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Publisher's Summary

National Book Critics Circle Award, Nonfiction, 2013
From the National Book Award-winning author of the "brave...deeply, critically informed, and poetic" (The New York Times) The Noonday Demon, comes a game-changer of a book about the impact of extreme personal and cultural difference between parents and children.
A brilliant and utterly original thinker, Andrew Solomon's journey began from his experience of being the gay child of straight parents. He wondered how other families accommodate children who have a variety of differences: families of people who are deaf, who are dwarfs, who have Down syndrome, who have autism, who have schizophrenia, who have multiple severe disabilities, who are prodigies, who commit crimes, who are transgender. Bookended with Solomon's experiences as a son, and then later as a father, this book explores the old adage that says the apple doesn't fall far from the tree; instead some apples fall a couple of orchards away, some on the other side of the world.
In 12 sharply observed and moving chapters, Solomon describes individuals who have been heartbreaking victims of intense prejudice, but also stories of parents who have embraced their childrens' differences and tried to change the world's understanding of their conditions. Solomon's humanity, eloquence, and compassion give a voice to those people who are never heard. A riveting, powerful take on a major social issue, Far from the Tree offers far-reaching conclusions about new families, academia, and the way our culture addresses issues of illness and identity.
©2012 Andrew Solomon (P)2012 Simon & Schuster, Inc
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Critic Reviews

"In Far from the Tree, Andrew Solomon reminds us that nothing is more powerful in a child's development than the love of a parent. This remarkable new book introduces us to mothers and fathers across America - many in circumstances the rest of us can hardly imagine - who are making their children feel special, no matter what challenges come their way." (President Bill Clinton)
"This is one of the most extraordinary books I have read in recent times - brave, compassionate and astonishingly humane. Solomon approaches one of the oldest questions - how much are we defined by nature versus nurture? - and crafts from it a gripping narrative. Through his stories, told with such masterful delicacy and lucidity, we learn how different we all are, and how achingly similar. I could not put this book down." (Siddhartha Mukherjee, Pulitzer Prize-winning author of The Emperor of All Maladies)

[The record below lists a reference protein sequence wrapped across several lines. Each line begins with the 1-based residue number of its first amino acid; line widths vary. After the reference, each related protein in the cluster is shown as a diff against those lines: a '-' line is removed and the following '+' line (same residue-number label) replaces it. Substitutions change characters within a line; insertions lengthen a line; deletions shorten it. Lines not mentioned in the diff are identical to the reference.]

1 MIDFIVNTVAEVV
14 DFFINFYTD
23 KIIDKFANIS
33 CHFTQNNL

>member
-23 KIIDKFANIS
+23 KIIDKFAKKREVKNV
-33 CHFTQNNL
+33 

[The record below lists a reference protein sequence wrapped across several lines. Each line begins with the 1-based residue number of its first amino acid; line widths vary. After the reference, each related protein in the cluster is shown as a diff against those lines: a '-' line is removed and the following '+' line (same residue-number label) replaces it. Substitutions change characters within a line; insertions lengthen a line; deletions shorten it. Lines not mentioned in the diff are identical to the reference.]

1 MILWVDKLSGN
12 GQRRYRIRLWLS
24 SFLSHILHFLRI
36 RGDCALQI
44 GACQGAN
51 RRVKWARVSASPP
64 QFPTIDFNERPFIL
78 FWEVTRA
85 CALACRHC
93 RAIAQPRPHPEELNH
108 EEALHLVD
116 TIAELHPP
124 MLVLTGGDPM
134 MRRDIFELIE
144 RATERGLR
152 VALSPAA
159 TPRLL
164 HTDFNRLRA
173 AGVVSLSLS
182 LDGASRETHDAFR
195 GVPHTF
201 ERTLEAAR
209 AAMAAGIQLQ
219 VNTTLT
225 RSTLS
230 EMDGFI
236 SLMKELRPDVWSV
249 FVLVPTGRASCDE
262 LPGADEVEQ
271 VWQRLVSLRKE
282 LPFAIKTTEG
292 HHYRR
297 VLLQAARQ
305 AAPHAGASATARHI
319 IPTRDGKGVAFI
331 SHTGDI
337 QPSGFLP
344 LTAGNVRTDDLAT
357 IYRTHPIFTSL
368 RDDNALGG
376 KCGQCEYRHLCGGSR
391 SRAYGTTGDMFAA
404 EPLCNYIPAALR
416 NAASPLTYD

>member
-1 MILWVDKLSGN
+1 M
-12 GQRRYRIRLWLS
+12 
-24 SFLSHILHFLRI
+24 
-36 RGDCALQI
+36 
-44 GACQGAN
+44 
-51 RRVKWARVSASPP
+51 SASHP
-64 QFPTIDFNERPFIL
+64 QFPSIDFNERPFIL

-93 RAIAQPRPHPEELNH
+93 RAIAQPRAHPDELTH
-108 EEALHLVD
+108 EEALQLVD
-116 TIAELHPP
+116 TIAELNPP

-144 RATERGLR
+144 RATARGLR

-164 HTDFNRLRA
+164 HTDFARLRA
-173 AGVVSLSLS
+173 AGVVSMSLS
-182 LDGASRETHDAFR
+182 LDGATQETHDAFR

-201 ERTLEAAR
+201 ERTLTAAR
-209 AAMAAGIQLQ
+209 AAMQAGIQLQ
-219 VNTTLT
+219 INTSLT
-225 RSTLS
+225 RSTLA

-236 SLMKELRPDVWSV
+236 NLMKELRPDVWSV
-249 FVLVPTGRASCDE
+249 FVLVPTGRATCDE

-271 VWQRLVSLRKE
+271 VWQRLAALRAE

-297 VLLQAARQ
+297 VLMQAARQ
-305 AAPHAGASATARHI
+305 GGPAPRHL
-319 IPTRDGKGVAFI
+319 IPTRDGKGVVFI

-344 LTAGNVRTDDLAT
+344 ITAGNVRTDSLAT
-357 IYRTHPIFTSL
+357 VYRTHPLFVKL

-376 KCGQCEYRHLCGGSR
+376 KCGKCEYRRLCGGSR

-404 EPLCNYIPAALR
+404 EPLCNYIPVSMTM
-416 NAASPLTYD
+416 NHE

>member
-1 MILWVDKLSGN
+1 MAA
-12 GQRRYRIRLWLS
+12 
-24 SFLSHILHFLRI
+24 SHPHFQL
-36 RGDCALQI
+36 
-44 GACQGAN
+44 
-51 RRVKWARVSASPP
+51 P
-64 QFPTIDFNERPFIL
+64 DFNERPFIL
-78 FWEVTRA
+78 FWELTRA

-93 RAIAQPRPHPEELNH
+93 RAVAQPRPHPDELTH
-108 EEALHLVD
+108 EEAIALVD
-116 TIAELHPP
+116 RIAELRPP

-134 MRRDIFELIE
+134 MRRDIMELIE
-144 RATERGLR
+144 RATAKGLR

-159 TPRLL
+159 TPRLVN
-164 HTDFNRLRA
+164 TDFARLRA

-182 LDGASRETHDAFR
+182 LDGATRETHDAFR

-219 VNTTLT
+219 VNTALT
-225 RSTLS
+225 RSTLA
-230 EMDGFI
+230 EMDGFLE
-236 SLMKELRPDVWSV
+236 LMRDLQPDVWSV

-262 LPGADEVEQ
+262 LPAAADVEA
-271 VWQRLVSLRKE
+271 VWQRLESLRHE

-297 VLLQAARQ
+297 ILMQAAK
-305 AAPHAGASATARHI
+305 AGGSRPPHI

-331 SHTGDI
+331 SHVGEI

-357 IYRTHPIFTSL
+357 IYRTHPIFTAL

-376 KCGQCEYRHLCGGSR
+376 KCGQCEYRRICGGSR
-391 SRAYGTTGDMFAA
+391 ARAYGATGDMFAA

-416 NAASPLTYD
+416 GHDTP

"An informative and moving book that raises profound issues regarding the nature of love, the value of human life, and the future of humanity." ( Kirkus)
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Customer Reviews

Most Helpful
5 out of 5 stars
By C. Beaton on 12-14-12

A Gripping Masterpiece

This is one of the most intelligent, expansive, and interesting books I have ever listened to - but it is not for everyone. It is very long and some of the topics are distressing, but gripping. I have no children special or otherwise, but I am a retired special ed teacher and have always wondered how people dealt with having a disabled child.

Mr. Solomon does not "talk down" to the reader. He expects his reader to be well-educated and with a good vocabulary. His Ivy League education, intelligence and literacy infuse each page. I'm so glad Mr. Solomon narrated his own book. His voice is a little hard to get used to, but I grew to love the sound of it - and grew to love him as well. Only he could inflect the voices of the people he interviewed. I'm glad I took the time to listen to it instead of reading it. Hearing it made the book great to me. I don't think I would have enjoyed it nearly as much if I had read it. Listening forces you to slow down and hear each word. I am a very fast reader and miss a lot of detail and beauty of language - listening to books has opened up a new world of literature for me, and this non-fiction book is written so beautifully that I'm glad I heard every word.

If you are interested in this subject, have the time to sink yourself deeply into a fascinating new world, I highly recommend this beautiful book.

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32 of 32 people found this review helpful

4 out of 5 stars
By Nancy Burke on 11-27-12

A peek into deeply challenged lives

If you could sum up Far from the Tree in three words, what would they be?

Eye-opening, poignant, triumphant

What was one of the most memorable moments of Far from the Tree?

The forgiveness of a healthcare worker by parents whose MDS child who died because of a random careless act.

How could the performance have been better?

I believe a different narrator, not the author but a professional actor would elevate the experience of listening.

Was there a moment in the book that particularly moved you?

The question of correcting 'flaws' of nature in lieu of accepting a creature as created by God and by genetics, etc. creates a paradox with mixed feelings and a sense of knowing that either choice can be right or wrong but inevitably is irrevocable.

Any additional comments?

For parents and future parents because you never know if you will be a subject of such a book.

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12 of 12 people found this review helpful

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